Republican Senator Tim Scott of South Carolina, commenting on the killing of Brooks, declared on NBC that the “video of the encounter … ‘is disturbing to watch, but I’m not sure that it’s as clear as what we’ve seen around the country.’”

Here is the senator’s 3D definition of the day:

Disturbing:

Difficult to witness for the public but, for people like myself who understand the reality of power, not as bad as others may think

Contextual Note

Scott is the only black Republican in the US Senate, which defines him as something of a cultural oddity. In December 2012, Nikki Haley, the governor at the time, selected the former businessman to fill a vacant senate seat. Scott was subsequently reelected to a full term in 2016. In other words, Scott identifies with a political family that is inclined to align on all issues with the Republican Party and the Trump administration.

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That helps to explain why a black man like Scott calls it “disturbing” when certain acts of the police, which include killing an innocent, unarmed black man, cast a bad light on the forces of law and order. It disturbs his and establishment Republicans’ worldview that sees the police as a force for order.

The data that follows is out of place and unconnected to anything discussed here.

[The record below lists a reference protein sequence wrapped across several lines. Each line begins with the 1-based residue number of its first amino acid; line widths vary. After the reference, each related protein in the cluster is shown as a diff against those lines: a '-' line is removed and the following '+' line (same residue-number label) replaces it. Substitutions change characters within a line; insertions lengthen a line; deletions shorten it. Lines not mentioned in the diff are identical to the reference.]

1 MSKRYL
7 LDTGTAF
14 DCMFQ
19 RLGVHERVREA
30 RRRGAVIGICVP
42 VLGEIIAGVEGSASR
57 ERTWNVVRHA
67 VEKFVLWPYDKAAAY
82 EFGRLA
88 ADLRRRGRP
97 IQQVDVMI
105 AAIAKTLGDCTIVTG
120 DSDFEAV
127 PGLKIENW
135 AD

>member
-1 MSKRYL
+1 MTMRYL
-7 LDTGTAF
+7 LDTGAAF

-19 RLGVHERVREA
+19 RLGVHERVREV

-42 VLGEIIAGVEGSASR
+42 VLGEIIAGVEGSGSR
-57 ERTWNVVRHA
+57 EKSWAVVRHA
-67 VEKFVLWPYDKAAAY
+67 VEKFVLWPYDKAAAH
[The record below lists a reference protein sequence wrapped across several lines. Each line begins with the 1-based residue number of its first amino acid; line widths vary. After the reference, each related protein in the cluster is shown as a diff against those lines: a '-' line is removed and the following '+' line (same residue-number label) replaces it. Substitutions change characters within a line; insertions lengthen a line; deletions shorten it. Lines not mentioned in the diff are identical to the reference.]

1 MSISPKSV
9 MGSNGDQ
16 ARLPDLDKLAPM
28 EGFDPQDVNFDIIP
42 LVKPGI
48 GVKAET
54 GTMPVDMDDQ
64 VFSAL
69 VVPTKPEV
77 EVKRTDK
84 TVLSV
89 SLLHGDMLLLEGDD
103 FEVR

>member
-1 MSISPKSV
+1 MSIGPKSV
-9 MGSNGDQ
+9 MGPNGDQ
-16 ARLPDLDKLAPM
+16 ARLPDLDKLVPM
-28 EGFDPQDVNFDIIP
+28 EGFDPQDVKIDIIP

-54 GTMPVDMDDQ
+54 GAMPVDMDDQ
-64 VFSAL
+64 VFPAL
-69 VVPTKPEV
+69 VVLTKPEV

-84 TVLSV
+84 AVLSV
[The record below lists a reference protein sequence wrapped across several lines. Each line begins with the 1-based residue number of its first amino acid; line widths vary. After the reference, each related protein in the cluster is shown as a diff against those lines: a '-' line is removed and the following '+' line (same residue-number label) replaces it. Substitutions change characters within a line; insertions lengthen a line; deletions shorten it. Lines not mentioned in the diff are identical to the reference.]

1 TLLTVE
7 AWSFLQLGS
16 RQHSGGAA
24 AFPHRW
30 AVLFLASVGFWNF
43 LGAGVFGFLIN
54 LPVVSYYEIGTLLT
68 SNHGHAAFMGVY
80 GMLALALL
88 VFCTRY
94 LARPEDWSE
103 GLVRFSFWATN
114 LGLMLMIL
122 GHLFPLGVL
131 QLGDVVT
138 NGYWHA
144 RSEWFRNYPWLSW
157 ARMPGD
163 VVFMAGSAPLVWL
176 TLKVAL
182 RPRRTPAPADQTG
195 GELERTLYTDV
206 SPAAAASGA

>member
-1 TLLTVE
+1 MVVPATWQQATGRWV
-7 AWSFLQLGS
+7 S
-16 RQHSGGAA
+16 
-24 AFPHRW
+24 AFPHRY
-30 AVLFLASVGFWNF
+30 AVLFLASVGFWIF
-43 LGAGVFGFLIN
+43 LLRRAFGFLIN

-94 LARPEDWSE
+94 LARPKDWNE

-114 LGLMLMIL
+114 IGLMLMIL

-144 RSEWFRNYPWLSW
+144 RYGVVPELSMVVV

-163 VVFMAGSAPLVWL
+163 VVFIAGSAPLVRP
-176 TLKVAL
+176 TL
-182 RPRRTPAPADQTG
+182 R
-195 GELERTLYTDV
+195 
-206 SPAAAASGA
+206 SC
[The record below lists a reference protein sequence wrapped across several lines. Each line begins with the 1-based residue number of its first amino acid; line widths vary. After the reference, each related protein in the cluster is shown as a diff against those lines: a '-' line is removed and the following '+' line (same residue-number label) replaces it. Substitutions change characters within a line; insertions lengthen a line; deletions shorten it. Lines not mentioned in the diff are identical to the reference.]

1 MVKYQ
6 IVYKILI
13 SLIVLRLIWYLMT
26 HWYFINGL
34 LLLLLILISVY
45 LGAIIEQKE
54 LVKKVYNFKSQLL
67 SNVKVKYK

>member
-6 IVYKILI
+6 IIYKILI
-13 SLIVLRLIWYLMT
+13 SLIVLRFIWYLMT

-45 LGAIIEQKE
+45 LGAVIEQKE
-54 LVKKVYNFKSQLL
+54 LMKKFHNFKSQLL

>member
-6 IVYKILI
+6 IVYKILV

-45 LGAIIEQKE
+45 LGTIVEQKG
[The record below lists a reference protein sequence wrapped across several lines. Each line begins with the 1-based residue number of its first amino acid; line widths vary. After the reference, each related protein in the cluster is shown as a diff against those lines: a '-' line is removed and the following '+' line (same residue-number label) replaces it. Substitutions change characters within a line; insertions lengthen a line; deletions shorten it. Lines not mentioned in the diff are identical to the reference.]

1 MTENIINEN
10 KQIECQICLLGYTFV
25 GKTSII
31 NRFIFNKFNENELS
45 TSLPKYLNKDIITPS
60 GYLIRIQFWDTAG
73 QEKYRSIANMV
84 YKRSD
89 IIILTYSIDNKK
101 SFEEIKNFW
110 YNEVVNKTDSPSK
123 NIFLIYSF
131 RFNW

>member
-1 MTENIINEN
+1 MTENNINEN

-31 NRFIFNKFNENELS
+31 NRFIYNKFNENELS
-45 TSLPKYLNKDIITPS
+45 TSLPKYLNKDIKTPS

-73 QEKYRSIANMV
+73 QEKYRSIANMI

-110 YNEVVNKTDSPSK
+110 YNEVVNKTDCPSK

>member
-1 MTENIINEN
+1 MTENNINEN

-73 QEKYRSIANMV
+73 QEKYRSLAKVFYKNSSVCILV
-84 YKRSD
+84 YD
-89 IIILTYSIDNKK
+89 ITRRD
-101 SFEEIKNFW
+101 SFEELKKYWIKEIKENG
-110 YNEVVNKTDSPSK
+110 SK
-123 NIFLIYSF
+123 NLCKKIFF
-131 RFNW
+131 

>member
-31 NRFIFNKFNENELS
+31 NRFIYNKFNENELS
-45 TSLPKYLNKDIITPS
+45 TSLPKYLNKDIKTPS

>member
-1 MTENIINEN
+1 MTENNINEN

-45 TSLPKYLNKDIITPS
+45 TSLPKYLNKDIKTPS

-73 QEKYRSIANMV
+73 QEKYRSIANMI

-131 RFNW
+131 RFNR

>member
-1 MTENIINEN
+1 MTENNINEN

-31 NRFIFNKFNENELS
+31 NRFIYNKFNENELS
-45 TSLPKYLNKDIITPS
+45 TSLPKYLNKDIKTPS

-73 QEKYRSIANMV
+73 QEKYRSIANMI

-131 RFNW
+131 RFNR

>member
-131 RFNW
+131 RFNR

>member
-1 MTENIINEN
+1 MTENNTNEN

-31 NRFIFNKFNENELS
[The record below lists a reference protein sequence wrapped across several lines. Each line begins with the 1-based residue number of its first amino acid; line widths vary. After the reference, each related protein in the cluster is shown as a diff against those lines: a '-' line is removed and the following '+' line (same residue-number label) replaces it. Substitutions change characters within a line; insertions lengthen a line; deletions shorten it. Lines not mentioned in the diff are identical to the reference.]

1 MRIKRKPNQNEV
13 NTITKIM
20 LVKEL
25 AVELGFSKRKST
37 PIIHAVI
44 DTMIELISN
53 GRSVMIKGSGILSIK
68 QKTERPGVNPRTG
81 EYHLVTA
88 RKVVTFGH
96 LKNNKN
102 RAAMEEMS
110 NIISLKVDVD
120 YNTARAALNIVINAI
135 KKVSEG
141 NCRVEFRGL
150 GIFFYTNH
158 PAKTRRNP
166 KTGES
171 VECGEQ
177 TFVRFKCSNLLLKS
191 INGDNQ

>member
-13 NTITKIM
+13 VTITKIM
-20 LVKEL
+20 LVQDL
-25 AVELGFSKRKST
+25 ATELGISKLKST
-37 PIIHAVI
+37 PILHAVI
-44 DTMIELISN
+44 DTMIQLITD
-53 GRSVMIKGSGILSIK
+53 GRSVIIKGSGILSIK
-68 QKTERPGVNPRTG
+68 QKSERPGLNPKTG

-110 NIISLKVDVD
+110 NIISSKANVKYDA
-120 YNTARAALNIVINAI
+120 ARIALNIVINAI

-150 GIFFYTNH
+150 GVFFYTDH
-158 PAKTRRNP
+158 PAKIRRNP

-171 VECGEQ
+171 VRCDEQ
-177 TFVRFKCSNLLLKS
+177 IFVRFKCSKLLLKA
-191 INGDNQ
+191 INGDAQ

Others may feel that qualifying an event leading to the extinction of a human life as disturbing is in itself deeply disturbing on a broader moral level. It calls attention to a fundamental but neglected problem relating to the attitude behind policing. None of these incidents would turn into tragic drama if the police and the society they serve didn’t see the black community as a group of people to be policed and the white community as a group of people to be protected.

Senator Scott himself probably identifies with both sides. As a successful businessman co-opted by the political elite, he belongs to the community that both depends on the police for its protection and decides how that protection affects people’s lives in real neighborhoods. As a black man, he hails from the community that is deemed to need policing, if only because the majority of that community is excluded by circumstance from participating in the lifestyle and decision-making of the elite.